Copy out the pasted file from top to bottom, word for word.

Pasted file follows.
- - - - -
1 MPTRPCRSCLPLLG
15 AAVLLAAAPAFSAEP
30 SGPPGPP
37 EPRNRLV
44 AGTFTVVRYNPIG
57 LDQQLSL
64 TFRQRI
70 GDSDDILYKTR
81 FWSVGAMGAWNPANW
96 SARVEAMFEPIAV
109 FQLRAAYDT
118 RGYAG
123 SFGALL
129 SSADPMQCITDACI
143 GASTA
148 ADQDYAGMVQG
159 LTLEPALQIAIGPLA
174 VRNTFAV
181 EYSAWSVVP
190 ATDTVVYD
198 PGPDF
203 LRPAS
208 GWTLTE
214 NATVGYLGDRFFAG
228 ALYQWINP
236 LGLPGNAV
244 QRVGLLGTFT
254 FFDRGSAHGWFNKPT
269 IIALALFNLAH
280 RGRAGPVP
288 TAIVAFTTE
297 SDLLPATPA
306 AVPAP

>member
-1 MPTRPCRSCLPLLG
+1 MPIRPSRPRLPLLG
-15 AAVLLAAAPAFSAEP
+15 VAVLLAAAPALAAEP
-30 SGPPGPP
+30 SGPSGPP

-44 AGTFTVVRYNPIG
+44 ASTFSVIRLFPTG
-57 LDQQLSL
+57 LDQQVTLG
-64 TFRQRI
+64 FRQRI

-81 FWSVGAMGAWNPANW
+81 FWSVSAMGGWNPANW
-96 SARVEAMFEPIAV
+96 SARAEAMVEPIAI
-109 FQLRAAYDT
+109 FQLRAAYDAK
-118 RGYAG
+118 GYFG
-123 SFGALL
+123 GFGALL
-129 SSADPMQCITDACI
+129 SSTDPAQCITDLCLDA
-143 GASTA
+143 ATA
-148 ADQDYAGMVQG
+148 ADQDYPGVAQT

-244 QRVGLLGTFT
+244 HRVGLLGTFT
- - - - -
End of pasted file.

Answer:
1 MPTRPCRSCLPLLG
15 AAVLLAAAPAFSAEP
30 SGPPGPP
37 EPRNRLV
44 AGTFTVVRYNPIG
57 LDQQLSL
64 TFRQRI
70 GDSDDILYKTR
81 FWSVGAMGAWNPANW
96 SARVEAMFEPIAV
109 FQLRAAYDT
118 RGYAG
123 SFGALL
129 SSADPMQCITDACI
143 GASTA
148 ADQDYAGMVQG
159 LTLEPALQIAIGPLA
174 VRNTFAV
181 EYSAWSVVP
190 ATDTVVYD
198 PGPDF
203 LRPAS
208 GWTLTE
214 NATVGYLGDRFFAG
228 ALYQWINP
236 LGLPGNAV
244 QRVGLLGTFT
254 FFDRGSAHGWFNKPT
269 IIALALFNLAH
280 RGRAGPVP
288 TAIVAFTTE
297 SDLLPATPA
306 AVPAP

>member
-1 MPTRPCRSCLPLLG
+1 MPIRPSRPRLPLLG
-15 AAVLLAAAPAFSAEP
+15 VAVLLAAAPALAAEP
-30 SGPPGPP
+30 SGPSGPP

-44 AGTFTVVRYNPIG
+44 ASTFSVIRLFPTG
-57 LDQQLSL
+57 LDQQVTLG
-64 TFRQRI
+64 FRQRI

-81 FWSVGAMGAWNPANW
+81 FWSVSAMGGWNPANW
-96 SARVEAMFEPIAV
+96 SARAEAMVEPIAI
-109 FQLRAAYDT
+109 FQLRAAYDAK
-118 RGYAG
+118 GYFG
-123 SFGALL
+123 GFGALL
-129 SSADPMQCITDACI
+129 SSTDPAQCITDLCLDA
-143 GASTA
+143 ATA
-148 ADQDYAGMVQG
+148 ADQDYPGVAQT

-244 QRVGLLGTFT
+244 HRVGLLGTFT